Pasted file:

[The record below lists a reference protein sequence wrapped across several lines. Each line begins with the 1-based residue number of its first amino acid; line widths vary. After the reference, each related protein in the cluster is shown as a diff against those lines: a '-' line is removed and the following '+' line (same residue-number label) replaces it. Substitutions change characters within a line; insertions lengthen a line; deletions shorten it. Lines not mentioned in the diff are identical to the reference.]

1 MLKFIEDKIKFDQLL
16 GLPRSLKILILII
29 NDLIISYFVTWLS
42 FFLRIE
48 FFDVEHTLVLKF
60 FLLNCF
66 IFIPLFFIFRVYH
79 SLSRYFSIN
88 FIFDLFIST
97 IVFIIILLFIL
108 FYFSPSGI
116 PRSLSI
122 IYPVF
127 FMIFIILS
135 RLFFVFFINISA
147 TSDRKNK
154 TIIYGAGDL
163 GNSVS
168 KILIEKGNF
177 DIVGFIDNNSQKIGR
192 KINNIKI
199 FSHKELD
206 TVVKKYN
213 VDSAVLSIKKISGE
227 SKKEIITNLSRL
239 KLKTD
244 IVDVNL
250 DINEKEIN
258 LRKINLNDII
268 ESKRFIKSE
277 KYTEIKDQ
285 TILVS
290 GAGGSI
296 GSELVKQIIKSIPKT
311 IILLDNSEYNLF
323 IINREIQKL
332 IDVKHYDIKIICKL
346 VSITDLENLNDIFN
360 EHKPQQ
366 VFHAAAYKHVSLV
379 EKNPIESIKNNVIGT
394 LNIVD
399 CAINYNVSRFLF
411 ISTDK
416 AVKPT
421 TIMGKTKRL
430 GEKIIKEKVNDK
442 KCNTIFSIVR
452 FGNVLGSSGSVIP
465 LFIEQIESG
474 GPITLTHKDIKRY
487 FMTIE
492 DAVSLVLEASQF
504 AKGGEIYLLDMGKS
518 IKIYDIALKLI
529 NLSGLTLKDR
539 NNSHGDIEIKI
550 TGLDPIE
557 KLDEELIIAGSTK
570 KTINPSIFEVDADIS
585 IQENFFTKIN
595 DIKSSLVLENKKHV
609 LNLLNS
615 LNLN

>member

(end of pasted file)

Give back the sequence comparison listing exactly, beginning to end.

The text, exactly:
[The record below lists a reference protein sequence wrapped across several lines. Each line begins with the 1-based residue number of its first amino acid; line widths vary. After the reference, each related protein in the cluster is shown as a diff against those lines: a '-' line is removed and the following '+' line (same residue-number label) replaces it. Substitutions change characters within a line; insertions lengthen a line; deletions shorten it. Lines not mentioned in the diff are identical to the reference.]

1 MLKFIEDKIKFDQLL
16 GLPRSLKILILII
29 NDLIISYFVTWLS
42 FFLRIE
48 FFDVEHTLVLKF
60 FLLNCF
66 IFIPLFFIFRVYH
79 SLSRYFSIN
88 FIFDLFIST
97 IVFIIILLFIL
108 FYFSPSGI
116 PRSLSI
122 IYPVF
127 FMIFIILS
135 RLFFVFFINISA
147 TSDRKNK
154 TIIYGAGDL
163 GNSVS
168 KILIEKGNF
177 DIVGFIDNNSQKIGR
192 KINNIKI
199 FSHKELD
206 TVVKKYN
213 VDSAVLSIKKISGE
227 SKKEIITNLSRL
239 KLKTD
244 IVDVNL
250 DINEKEIN
258 LRKINLNDII
268 ESKRFIKSE
277 KYTEIKDQ
285 TILVS
290 GAGGSI
296 GSELVKQIIKSIPKT
311 IILLDNSEYNLF
323 IINREIQKL
332 IDVKHYDIKIICKL
346 VSITDLENLNDIFN
360 EHKPQQ
366 VFHAAAYKHVSLV
379 EKNPIESIKNNVIGT
394 LNIVD
399 CAINYNVSRFLF
411 ISTDK
416 AVKPT
421 TIMGKTKRL
430 GEKIIKEKVNDK
442 KCNTIFSIVR
452 FGNVLGSSGSVIP
465 LFIEQIESG
474 GPITLTHKDIKRY
487 FMTIE
492 DAVSLVLEASQF
504 AKGGEIYLLDMGKS
518 IKIYDIALKLI
529 NLSGLTLKDR
539 NNSHGDIEIKI
550 TGLDPIE
557 KLDEELIIAGSTK
570 KTINPSIFEVDADIS
585 IQENFFTKIN
595 DIKSSLVLENKKHV
609 LNLLNS
615 LNLN

>member